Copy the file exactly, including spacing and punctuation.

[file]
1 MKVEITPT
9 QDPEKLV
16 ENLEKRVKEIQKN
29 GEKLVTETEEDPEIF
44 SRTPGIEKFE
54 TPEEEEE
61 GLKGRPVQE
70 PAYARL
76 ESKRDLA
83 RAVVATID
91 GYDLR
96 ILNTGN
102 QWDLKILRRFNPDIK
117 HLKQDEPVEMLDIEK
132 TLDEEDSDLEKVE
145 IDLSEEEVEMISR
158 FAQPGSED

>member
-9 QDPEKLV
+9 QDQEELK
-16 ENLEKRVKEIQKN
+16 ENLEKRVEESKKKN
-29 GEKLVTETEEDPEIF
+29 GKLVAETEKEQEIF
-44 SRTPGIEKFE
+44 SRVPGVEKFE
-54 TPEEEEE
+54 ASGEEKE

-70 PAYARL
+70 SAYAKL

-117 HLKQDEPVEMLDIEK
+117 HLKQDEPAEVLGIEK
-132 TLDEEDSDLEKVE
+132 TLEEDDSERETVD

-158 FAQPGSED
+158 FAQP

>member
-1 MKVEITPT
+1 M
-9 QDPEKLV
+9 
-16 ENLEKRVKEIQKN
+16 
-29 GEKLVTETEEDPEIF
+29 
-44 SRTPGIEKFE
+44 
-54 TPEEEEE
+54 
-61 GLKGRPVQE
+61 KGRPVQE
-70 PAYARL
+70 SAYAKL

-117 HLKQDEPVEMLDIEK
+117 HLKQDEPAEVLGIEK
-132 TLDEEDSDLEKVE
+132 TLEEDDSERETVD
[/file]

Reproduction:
1 MKVEITPT
9 QDPEKLV
16 ENLEKRVKEIQKN
29 GEKLVTETEEDPEIF
44 SRTPGIEKFE
54 TPEEEEE
61 GLKGRPVQE
70 PAYARL
76 ESKRDLA
83 RAVVATID
91 GYDLR
96 ILNTGN
102 QWDLKILRRFNPDIK
117 HLKQDEPVEMLDIEK
132 TLDEEDSDLEKVE
145 IDLSEEEVEMISR
158 FAQPGSED

>member
-9 QDPEKLV
+9 QDQEELK
-16 ENLEKRVKEIQKN
+16 ENLEKRVEESKKKN
-29 GEKLVTETEEDPEIF
+29 GKLVAETEKEQEIF
-44 SRTPGIEKFE
+44 SRVPGVEKFE
-54 TPEEEEE
+54 ASGEEKE

-70 PAYARL
+70 SAYAKL

-117 HLKQDEPVEMLDIEK
+117 HLKQDEPAEVLGIEK
-132 TLDEEDSDLEKVE
+132 TLEEDDSERETVD

-158 FAQPGSED
+158 FAQP

>member
-1 MKVEITPT
+1 M
-9 QDPEKLV
+9 
-16 ENLEKRVKEIQKN
+16 
-29 GEKLVTETEEDPEIF
+29 
-44 SRTPGIEKFE
+44 
-54 TPEEEEE
+54 
-61 GLKGRPVQE
+61 KGRPVQE
-70 PAYARL
+70 SAYAKL

-117 HLKQDEPVEMLDIEK
+117 HLKQDEPAEVLGIEK
-132 TLDEEDSDLEKVE
+132 TLEEDDSERETVD